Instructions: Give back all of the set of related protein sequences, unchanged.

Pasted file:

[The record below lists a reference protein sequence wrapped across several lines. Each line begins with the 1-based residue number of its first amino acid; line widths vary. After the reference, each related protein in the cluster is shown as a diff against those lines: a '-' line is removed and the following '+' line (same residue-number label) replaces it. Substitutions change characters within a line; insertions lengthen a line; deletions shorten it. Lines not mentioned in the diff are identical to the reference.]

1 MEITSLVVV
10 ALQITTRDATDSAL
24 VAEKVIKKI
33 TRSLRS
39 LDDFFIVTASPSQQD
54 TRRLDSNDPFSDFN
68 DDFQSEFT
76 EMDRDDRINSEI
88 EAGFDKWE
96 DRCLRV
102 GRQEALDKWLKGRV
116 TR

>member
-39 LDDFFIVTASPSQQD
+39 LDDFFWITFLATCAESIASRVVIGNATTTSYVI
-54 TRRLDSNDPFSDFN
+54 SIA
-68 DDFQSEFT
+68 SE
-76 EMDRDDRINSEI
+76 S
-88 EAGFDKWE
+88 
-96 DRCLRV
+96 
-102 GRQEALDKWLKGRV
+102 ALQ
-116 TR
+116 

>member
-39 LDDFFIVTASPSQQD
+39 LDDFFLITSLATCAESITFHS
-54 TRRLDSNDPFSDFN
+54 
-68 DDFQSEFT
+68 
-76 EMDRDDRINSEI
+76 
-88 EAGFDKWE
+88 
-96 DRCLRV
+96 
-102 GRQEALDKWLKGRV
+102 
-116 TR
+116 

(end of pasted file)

[The record below lists a reference protein sequence wrapped across several lines. Each line begins with the 1-based residue number of its first amino acid; line widths vary. After the reference, each related protein in the cluster is shown as a diff against those lines: a '-' line is removed and the following '+' line (same residue-number label) replaces it. Substitutions change characters within a line; insertions lengthen a line; deletions shorten it. Lines not mentioned in the diff are identical to the reference.]

1 MEITSLVVV
10 ALQITTRDATDSAL
24 VAEKVIKKI
33 TRSLRS
39 LDDFFIVTASPSQQD
54 TRRLDSNDPFSDFN
68 DDFQSEFT
76 EMDRDDRINSEI
88 EAGFDKWE
96 DRCLRV
102 GRQEALDKWLKGRV
116 TR

>member
-39 LDDFFIVTASPSQQD
+39 LDDFFWITFLATCAESIASRVVIGNATTTSYVI
-54 TRRLDSNDPFSDFN
+54 SIA
-68 DDFQSEFT
+68 SE
-76 EMDRDDRINSEI
+76 S
-88 EAGFDKWE
+88 
-96 DRCLRV
+96 
-102 GRQEALDKWLKGRV
+102 ALQ
-116 TR
+116 

>member
-39 LDDFFIVTASPSQQD
+39 LDDFFLITSLATCAESITFHS
-54 TRRLDSNDPFSDFN
+54 
-68 DDFQSEFT
+68 
-76 EMDRDDRINSEI
+76 
-88 EAGFDKWE
+88 
-96 DRCLRV
+96 
-102 GRQEALDKWLKGRV
+102 
-116 TR
+116 